Luxman launches D-03X CD player with DAC and MQA decoding

Luxman launches D-03X CD player with DAC and MQA decoding
(Image credit: Luxman)

With many of us stuck at home, it's arguably not a bad time to be upgrading hi-fi systems. If you have the desire, and cash, for a high-end CD player, Luxman would tempt you towards its latest disc spinner.

Launching this month, the Luxman D-03X is based on the company's celebrated D-05u CD/SACD player. It supports MQA: MQA-CDs can be played, as can MQA files up to 24-bit over the player's USB, coaxial and optical inputs. Decoding status is clearly shown by three different coloured LED indicators on the display – studio: blue, authentic: green, and renderer: red/purple.

The USB input also supports PCM files up to 32-bit/384kHz and DSD files up to 5.64MHz, and features four Bulk Pet modes designed to optimise the transfer of hi-res audio files by reducing the workload between reading and reproduction. The coaxial and optical sockets, meanwhile, support 24-bit/192kHz signals. 

(Image credit: Luxman)

The DAC architecture comprises independent left and right monaural mode DACs (Texas Instruments PCM1795 chips), feeding fully balanced (and unbalanced) output circuitry.

The CD-spinning side of things utilises Luxman's latest specifications, including a dedicated CD transport mechanism with a loopless structure to improve accuracy and reduce noise when reading discs. That's all enclosed in a shielded box chassis with a thick aluminium mechanical base and new steel top-plate.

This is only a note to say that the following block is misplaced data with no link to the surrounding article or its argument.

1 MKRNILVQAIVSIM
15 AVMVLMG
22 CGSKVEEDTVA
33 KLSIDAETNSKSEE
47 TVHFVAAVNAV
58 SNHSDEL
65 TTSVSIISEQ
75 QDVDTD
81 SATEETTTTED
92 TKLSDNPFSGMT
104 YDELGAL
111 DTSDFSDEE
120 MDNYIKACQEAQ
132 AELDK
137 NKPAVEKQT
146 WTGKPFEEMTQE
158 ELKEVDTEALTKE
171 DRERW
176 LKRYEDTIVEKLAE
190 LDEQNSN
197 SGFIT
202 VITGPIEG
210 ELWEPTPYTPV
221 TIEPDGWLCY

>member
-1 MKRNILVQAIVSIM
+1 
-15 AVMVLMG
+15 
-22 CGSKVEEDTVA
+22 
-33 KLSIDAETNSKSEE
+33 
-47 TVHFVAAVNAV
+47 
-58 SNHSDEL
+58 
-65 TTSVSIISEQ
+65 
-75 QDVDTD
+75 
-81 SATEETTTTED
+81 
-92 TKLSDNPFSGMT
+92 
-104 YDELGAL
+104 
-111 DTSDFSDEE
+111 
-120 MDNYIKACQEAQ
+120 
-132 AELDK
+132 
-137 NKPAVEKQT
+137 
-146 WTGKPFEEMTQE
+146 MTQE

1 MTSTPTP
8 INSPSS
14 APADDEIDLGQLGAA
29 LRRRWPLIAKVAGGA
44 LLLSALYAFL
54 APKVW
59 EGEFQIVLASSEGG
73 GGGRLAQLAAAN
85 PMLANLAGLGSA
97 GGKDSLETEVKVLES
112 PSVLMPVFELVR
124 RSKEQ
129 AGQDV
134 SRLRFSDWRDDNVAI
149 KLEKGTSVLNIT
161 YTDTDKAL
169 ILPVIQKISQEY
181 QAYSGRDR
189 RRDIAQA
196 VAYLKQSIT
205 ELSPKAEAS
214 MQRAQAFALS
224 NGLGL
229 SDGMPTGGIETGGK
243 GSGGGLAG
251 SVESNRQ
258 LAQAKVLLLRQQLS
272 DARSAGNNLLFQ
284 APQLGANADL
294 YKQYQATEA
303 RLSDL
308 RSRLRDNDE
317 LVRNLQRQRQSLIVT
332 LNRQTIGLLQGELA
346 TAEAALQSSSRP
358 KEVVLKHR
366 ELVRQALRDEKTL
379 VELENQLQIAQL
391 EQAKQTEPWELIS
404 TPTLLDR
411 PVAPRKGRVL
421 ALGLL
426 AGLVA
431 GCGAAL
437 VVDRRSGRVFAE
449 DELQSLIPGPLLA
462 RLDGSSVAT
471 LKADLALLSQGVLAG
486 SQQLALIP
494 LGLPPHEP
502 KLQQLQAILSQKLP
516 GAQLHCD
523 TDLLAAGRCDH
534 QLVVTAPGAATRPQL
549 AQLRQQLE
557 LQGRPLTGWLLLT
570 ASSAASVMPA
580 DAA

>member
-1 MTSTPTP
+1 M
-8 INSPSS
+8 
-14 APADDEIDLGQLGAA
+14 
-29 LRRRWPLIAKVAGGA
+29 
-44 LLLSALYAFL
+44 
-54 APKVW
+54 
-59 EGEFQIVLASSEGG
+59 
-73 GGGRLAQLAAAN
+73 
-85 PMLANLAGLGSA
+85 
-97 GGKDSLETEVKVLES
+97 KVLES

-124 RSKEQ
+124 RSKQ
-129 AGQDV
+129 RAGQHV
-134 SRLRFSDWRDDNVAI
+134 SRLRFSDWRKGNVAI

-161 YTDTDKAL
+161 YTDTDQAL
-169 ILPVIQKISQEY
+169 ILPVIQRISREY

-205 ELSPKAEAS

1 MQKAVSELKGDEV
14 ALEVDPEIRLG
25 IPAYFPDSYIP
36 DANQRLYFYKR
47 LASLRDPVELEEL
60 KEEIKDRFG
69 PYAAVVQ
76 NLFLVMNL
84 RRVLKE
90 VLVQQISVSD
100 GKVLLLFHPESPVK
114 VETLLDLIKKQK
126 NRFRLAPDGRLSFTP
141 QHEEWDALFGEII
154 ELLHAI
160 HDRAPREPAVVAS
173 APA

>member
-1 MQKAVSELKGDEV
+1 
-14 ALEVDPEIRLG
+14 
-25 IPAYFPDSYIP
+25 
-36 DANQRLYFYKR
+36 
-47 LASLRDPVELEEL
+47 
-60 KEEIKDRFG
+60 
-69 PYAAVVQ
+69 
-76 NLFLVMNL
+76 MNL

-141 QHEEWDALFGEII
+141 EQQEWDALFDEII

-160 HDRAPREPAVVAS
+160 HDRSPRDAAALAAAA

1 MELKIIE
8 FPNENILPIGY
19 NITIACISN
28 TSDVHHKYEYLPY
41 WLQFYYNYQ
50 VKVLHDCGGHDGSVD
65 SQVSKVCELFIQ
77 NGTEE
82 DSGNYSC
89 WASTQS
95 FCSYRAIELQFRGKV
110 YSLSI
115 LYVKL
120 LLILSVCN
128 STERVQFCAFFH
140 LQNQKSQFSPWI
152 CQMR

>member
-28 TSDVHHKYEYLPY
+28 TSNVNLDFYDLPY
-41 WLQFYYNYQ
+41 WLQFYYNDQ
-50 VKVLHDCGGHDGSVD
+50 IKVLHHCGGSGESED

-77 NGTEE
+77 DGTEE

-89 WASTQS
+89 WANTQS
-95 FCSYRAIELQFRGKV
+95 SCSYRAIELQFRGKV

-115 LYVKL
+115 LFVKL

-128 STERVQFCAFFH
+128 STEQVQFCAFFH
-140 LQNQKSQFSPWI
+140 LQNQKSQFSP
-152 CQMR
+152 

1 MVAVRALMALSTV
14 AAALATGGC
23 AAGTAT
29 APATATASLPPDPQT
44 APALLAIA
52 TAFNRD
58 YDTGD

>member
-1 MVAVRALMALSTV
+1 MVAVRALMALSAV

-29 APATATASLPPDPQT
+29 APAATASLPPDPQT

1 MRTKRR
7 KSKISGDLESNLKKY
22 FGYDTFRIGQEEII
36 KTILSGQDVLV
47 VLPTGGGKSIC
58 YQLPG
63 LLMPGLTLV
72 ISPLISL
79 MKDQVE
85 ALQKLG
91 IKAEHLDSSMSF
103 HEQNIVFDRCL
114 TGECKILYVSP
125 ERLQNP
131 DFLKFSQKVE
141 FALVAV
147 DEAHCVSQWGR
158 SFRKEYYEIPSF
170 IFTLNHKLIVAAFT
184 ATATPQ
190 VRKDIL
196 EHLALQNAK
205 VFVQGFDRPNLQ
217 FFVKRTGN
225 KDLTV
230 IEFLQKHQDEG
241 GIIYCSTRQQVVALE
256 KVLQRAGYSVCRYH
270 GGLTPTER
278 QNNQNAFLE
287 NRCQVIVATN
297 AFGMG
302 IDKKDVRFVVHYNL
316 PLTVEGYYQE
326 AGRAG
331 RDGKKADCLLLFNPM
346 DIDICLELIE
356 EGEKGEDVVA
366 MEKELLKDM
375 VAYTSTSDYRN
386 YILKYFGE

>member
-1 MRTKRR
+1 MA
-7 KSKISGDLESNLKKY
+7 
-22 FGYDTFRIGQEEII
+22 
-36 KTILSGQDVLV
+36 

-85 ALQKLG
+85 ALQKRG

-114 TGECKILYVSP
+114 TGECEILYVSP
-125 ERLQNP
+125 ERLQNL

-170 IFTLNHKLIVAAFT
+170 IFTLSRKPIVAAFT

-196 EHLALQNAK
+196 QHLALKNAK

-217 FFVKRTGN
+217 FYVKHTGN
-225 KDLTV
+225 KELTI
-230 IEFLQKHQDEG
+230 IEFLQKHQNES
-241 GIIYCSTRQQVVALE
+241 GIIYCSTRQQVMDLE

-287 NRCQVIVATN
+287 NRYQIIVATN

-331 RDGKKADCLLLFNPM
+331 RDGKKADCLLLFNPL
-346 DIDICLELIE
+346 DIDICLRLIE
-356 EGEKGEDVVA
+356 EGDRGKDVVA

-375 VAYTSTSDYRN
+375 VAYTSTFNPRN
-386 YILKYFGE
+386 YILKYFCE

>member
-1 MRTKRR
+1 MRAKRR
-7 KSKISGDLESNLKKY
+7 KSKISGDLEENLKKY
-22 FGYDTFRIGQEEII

The Luxman D-03X is available in the UK from this month, priced £3500. The player is also arriving in the US for a suggested retail price of $3495 plus tax.


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Becky Roberts

Becky is the managing editor of What Hi-Fi? and, since her recent move to Melbourne, also the editor of Australian Hi-Fi magazine. During her 10 years in the hi-fi industry, she has been fortunate enough to travel the world to report on the biggest and most exciting brands in hi-fi and consumer tech (and has had the jetlag and hangovers to remember them by). In her spare time, Becky can often be found running, watching Liverpool FC and horror movies, and hunting for gluten-free cake.